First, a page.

This post explores the performance of Nano with a TaaC/P4Q implementation as described here: Time-as-a-Currency & PoS4QoS - PoS-based Anti-spam via Timestamping
In particular, I was interested in performance with all TX in the Priority Queue during a spam attack if a strict linear distribution of available TX was made based on wallet balances. (i.e., if you own 1% of all Nano you get rights to 1% of available TX capacity.)
This differs from Rob's skewing in favor of smaller accounts to give regular users more TX. While it is a good goal to get them more TX, from repeated discussions here it's clear there is a concern that an attacker could spam millions of dust addresses and thus claim the majority of the PQ under such a skewing. In my proposal here that doesn't work - if the attacker wants to hog over 50% of TX capacity they would need to own over 50% of all Nano. (*Edit: This is without considering donated TX capacity. In that case they'd only need 50%+ of wallet balances attempting spending. Which is still a lot in any real-world context.)
Note that in my figures below I assume a current TX capacity of 100 TX/second. My goal is to understand what happens in the near future with this proposed implementation. Naturally if Nano goes global, the price of Nano rises and many accounts considered "dust" today will need a decent TX rate. But that's a general problem for Nano, not one particular to this model. We all know we need more TX capacity to gain large-scale adoption.
Using the data from Rob's pyramid, we see that wallets with 1000 Nano and higher would be able to transact every 22 minutes or faster. Going down to 100 Nano (~$500) the rate drops to every 222 minutes, or 6.5 TX/day. That would be adequate for light to moderate users of Nano, albeit users might have to plan out or delay some TX because of the 222 minute spacing.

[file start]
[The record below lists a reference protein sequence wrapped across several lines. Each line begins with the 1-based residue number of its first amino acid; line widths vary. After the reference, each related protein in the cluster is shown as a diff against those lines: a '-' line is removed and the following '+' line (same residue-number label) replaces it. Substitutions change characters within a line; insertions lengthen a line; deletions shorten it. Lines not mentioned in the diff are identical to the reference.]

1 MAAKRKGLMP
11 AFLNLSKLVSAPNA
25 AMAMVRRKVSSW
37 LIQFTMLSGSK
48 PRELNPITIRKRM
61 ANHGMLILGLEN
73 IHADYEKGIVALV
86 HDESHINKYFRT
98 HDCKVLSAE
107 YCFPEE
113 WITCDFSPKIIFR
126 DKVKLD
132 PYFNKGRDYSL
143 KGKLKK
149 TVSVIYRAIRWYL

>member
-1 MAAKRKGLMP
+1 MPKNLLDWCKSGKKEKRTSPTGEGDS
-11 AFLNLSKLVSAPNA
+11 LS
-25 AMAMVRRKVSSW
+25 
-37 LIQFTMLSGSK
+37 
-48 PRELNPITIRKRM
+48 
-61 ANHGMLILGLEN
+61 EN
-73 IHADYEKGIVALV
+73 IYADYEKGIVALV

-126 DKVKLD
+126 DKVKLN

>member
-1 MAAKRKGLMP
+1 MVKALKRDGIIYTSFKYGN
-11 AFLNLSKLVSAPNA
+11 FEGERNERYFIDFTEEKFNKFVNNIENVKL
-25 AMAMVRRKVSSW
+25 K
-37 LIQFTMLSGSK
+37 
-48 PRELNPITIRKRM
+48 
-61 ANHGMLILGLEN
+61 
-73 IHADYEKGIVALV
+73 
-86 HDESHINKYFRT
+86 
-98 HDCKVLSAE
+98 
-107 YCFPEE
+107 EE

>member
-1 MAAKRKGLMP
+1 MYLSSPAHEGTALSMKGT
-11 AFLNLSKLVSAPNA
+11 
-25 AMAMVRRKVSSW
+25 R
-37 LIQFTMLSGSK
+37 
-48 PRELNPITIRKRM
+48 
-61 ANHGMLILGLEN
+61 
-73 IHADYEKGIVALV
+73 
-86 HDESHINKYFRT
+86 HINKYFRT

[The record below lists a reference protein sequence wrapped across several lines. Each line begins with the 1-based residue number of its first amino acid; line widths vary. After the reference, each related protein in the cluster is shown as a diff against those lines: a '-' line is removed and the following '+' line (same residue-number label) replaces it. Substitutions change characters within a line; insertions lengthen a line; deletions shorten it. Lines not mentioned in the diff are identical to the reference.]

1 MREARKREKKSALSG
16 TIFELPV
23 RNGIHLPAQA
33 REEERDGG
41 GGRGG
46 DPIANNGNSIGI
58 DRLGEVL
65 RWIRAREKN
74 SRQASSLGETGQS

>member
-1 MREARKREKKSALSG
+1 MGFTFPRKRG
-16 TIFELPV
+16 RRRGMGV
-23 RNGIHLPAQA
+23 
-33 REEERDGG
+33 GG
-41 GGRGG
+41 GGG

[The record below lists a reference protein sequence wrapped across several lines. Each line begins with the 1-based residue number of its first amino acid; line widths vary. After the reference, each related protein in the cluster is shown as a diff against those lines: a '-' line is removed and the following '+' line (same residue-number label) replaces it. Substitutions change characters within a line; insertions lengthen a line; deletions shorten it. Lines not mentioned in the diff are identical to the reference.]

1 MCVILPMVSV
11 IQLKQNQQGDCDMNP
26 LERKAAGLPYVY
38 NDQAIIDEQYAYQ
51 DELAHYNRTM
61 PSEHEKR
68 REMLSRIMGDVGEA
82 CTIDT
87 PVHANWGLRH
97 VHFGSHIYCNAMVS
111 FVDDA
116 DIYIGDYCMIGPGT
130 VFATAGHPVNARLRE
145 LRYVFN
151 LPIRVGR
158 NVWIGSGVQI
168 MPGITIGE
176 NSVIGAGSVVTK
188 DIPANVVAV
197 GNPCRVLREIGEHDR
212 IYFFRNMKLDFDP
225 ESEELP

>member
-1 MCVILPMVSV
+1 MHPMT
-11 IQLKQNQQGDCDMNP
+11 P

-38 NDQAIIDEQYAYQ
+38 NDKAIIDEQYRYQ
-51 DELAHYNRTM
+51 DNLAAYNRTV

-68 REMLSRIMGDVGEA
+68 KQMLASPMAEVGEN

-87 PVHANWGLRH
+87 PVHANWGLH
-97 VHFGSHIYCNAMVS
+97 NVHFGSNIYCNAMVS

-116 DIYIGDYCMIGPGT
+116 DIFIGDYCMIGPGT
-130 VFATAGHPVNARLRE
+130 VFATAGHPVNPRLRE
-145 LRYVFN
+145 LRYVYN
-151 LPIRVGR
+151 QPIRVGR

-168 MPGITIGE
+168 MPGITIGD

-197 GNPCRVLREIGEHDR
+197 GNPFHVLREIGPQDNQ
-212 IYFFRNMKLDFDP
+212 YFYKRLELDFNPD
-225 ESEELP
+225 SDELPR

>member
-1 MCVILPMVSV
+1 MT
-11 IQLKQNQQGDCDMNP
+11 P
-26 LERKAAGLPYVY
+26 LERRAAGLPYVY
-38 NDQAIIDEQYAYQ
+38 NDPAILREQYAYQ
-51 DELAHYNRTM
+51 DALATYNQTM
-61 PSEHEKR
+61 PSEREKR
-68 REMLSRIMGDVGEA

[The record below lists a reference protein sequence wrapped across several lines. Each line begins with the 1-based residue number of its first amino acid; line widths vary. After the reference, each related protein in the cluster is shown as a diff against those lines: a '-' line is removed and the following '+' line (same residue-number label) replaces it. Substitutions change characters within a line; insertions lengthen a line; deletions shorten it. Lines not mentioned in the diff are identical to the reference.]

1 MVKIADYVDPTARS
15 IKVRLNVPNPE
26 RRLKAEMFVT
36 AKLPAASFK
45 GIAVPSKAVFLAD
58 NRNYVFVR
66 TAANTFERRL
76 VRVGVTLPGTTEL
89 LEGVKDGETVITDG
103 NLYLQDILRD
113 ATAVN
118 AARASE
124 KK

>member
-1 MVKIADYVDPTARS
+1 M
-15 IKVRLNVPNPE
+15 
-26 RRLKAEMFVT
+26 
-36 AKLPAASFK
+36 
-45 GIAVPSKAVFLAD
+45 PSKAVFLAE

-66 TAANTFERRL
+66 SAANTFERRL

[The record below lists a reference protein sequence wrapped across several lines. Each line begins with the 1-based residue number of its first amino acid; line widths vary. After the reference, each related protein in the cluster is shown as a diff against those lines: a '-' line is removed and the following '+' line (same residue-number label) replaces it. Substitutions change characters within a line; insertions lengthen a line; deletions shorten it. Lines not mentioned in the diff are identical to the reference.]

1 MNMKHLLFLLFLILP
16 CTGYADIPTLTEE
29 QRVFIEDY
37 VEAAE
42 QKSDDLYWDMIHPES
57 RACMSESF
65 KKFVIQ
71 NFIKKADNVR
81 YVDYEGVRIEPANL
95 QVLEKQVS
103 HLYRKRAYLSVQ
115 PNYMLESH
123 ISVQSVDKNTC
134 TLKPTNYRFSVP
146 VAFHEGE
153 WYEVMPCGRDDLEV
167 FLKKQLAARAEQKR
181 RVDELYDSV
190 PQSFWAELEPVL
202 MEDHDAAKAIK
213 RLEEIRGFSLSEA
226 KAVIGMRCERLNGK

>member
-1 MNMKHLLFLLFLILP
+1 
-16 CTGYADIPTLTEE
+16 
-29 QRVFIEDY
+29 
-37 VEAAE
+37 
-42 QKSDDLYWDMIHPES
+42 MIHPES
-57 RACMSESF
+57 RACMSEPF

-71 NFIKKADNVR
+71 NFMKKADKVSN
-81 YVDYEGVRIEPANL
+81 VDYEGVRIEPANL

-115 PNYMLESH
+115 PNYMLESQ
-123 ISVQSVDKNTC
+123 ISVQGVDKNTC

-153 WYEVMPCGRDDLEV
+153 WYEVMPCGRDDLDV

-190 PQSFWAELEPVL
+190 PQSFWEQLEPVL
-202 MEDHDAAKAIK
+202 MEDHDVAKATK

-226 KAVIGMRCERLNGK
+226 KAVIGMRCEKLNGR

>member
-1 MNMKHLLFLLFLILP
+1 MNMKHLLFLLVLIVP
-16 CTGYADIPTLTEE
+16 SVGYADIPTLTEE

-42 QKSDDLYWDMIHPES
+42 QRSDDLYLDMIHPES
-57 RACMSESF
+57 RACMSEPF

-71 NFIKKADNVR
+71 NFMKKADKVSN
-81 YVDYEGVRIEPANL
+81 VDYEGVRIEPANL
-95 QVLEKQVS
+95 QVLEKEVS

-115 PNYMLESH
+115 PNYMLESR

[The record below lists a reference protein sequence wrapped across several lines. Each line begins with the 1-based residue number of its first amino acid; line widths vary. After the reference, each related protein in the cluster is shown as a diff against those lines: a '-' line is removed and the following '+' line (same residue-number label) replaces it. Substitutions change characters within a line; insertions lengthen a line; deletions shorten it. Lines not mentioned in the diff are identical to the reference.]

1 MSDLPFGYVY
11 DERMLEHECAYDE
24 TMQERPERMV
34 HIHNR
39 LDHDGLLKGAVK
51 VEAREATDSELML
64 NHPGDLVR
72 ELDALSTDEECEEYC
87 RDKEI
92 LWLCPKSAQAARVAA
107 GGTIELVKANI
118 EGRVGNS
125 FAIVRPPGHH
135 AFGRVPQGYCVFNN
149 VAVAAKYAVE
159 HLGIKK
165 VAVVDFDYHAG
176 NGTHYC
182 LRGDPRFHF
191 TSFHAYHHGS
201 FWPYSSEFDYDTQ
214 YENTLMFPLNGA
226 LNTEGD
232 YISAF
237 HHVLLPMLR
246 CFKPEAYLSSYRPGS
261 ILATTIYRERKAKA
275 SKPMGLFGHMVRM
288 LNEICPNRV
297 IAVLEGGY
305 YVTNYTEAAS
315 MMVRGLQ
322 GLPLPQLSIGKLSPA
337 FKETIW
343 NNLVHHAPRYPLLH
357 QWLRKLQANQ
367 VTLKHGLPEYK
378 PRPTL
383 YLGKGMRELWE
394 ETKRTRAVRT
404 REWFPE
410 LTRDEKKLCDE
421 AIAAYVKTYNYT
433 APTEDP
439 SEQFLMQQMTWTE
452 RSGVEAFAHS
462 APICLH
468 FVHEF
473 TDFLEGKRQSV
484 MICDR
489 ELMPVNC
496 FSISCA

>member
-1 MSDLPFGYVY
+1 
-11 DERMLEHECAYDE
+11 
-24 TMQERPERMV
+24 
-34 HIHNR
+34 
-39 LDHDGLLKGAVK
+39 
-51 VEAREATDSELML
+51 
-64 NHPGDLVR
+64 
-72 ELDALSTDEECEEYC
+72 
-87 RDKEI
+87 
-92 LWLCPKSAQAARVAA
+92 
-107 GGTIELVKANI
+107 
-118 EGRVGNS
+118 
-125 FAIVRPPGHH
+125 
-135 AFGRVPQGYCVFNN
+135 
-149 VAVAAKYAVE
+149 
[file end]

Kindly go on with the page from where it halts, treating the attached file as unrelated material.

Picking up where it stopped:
Down to 10 Nano we see the rate drop to 1 TX every 1.54 days - enough to get funds to an exchange or make an occasional purchase but not use it heavily. But at this point we're only talking about $50 worth anyway. Below this we have the wallets of smaller users and then the numerous dust accounts, which would effectively be pretty well frozen if TX were only happening on the PQ. Note that this would limit a dust-wallet spammer to only impacting the NQ, which, since no TX would be happening on it, means the only effect a spammer would be having is in keeping all TX under PQ rules rather than NQ for the duration of the attack.
This isn't functional for smaller users and has some impact on moderate sized wallets, so what can be done to improve this situation? In his posts Rob outlines the possibility of the protocol automatically donating unused TX capacity to wallets seeking to transact. I think this would be extremely helpful.
For example, let's assume the "investor" class accounts require virtually no TX capacity (at least relative to their allocations); for simplicity let's say that inactive smaller accounts can donate an amount equal to that actually used by the exchange-sized accounts. This results in 93.31% of available TX capacity going unused on the PQ and donated to anyone who needs it.
That speeds up TX by a factor of 15. The user with a 10 Nano wallet can now make 10 TX/day instead of one every 1.54 days. Basically it works out that for every 1 Nano you have in your wallet you can make 1 TX/day. This isn't perfect, but for a near-future scenario this means only the dust-sized accounts really get frozen and anyone with enough Nano to buy a candy bar or use a parking meter could pretty much still do so.
Note that a spammer with huge numbers of dust wallets would still not benefit effectively from the TX donations unless they owned a large % of Nano relative to all the honest users' Nano balances. If 10% of Nano users by wallet balance were attempting to transact on the PQ and the spammer "only" owned 0.1% of Nano the spammer would only get 1% of the donated TX. The number of wallets they controlled would be irrelevant.
TL/DR: Allocating TX capacity in a strictly linear fashion (owning 1% of Nano gives you 1% of TX capacity), combined with automatic donation of unused TX capacity by the protocol, results in a workable solution for outlasting spam attacks or other network overload events. Skewing the base allocations towards smaller balances empowers the spammer, whereas a linear distribution with donation of unused TX capacity gives smaller users an acceptable TX rate (roughly 1 TX per day for every 1 Nano in their wallet) without giving the spammer enough TX to matter.